Friday, 16 September 2016

Time to Stand and Stare

One of my favourite poems is well known, in parts. It's called Leisure by William Henry Davies. You'll probably recognise it:


What is this life if, full of care,
We have no time to stand and stare.

No time to stand beneath the boughs
And stare as long as sheep or cows.

No time to see, when woods we pass,
Where squirrels hide their nuts in grass.

No time to see, in broad daylight,
Streams full of stars, like skies at night.

No time to turn at Beauty's glance,
And watch her feet, how they can dance.

No time to wait till her mouth can
Enrich that smile her eyes began.

A poor life this is if, full of care,
We have no time to stand and stare.

William Henry Davies                     

Tuesday, 16 August 2016

Drypoint on a large scale

Last weekend I really enjoyed Alan Birch's new large format drypoint course in Rossendale's Prospect Studios. It was a chance to work on Perspex plates as large as 50 x 70 cm.

This was the first weekend the course has run. Another one is coming up in October. Class sizes are small. Day 1 was creating plates using traditional - and less traditional - drypoint techniques. Day 2 was all printing - quite tiring given the plate size.

I'm pleased with my first attempts to work at this scale and took the chance to explore the same image (an 'everywoman' / Eve sketch) using traditional drypoint tool and also on plate 2 adding power tool effects! Not easy to control, but creating some great texture and definition. I think I'm hooked! These rough proofs give you a preview of work in progress.

Drypoint using a variety of hand tools
Drypoint using a power sander as well as traditional tools

Picasso on the Wirral

It's a delight to have a linocut exhibition of Picasso's work locally. On at the Lady Lever Art Gallery in Port Sunlight Village, until 8 January 2017, it's a small exhibition of prints from the British Museum. It's well worth a visit even though the exhibition focuses on just 3 works.

I'm going to look at 2 in this blog. The first that really fascinated me was a portrait - 2 plates, both black, but the first providing tone on a lino plate, something I hadn't seen before. The image builds to create a rare and striking effect. I'll be trying to replicate the technique, created with a wire brush, I believe.

Plate 1

Plate 2
Final work
The second work is a well known still life. The British Museum has acquired not just the final work, which is a reduction linocut, but also all the stages of its development, which are on show - and every individual plate is proofed and on show too. Such a rare treat for printmakers! Sometimes it's hard to work out how an artist has created a finished effect with linocuts, but here you have a master class on reduction linocut printmaking - on full display. I found it mesmerising! I've shown below the build to the full work.
Colour 1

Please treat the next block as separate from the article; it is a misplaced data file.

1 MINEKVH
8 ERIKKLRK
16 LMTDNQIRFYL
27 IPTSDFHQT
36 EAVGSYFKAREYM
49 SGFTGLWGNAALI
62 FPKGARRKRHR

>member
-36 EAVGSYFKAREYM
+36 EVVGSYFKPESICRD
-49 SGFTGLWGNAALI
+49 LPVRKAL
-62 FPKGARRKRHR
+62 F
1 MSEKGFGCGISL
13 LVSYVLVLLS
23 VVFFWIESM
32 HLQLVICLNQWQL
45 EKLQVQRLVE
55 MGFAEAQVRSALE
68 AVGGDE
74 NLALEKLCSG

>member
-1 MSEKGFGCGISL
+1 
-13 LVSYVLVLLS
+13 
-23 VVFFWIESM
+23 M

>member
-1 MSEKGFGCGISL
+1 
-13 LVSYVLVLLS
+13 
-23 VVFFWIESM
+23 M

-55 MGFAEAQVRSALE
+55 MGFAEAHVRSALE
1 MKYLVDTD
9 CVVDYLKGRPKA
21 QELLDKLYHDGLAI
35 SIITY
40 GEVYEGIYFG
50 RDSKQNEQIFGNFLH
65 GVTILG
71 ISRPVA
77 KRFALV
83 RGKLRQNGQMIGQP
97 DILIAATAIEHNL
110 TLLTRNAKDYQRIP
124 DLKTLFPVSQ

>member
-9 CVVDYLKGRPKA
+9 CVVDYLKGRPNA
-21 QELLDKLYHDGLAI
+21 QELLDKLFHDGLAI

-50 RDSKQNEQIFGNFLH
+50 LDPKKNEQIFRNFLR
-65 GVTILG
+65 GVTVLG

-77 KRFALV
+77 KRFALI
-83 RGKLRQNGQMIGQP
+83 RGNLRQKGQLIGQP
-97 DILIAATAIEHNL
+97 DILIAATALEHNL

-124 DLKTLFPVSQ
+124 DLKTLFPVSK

Colour 2
Colour 3
Final 4 colour work
For the record, below is the single plate, as proofed at each stage. The first colour is above. The rest follow:
Red stage proof
Green stage proof
Black stage proof
What a delight - I'm planning to visit again. It's not a big exhibition, but it's great. I hope you get to visit in person. If not, I hope this blog post will be of interest.

Wednesday, 22 June 2016

A Parliament of Owls

I'm looking forward to receiving my copy of The Elegant Fowl - a Printmakers' collection of owl prints from 94 artists, published by Mascot Media, which is just out and will be retailing at £23.99.

My Barn Owl 2 colour linocut is in there somewhere - a print I created for my niece Amelia's 4th birthday a few years back now. She's vey excited to see her print and name in the book too!

Updated website - check it out!

The last few days have been a challenge as I've been getting to grips with new website software and have recreated my website with some new features like mobile responsiveness and social media links, as well as a new gallery.

Please check it out at the normal address:

Sunday, 10 January 2016

Ispired by Picasso in Malaga

Finally, after years of visiting Malaga, I got to the Picasso Museum this time. I'm really glad I did. The building alone is stunning - and much larger than I'd expected, housing the Collection and an exhibition running until 21 February 2016, called Picasso 'German Records'. Printmaking was well represented in both sections and the press used by Picasso in Paris, was also in pride of place on loan.

You aren't allowed to take pictures of the works themselves, so the images below are sadly of postcards or flyers, so the quality is not great. My favourite images were the large linocuts 'Portrait of a Young Girl, after Cranach the Younger'.

5 colours on plates 64 x 53.5cm, produced in 1958. There were also some great etchings, sugar lift aquatints and drypoint original prints. I found them inspiring in their challenge of technique as much as the powerful images themselves.

 It's a beautiful city. If you haven't been, perhaps it's time to plan it in...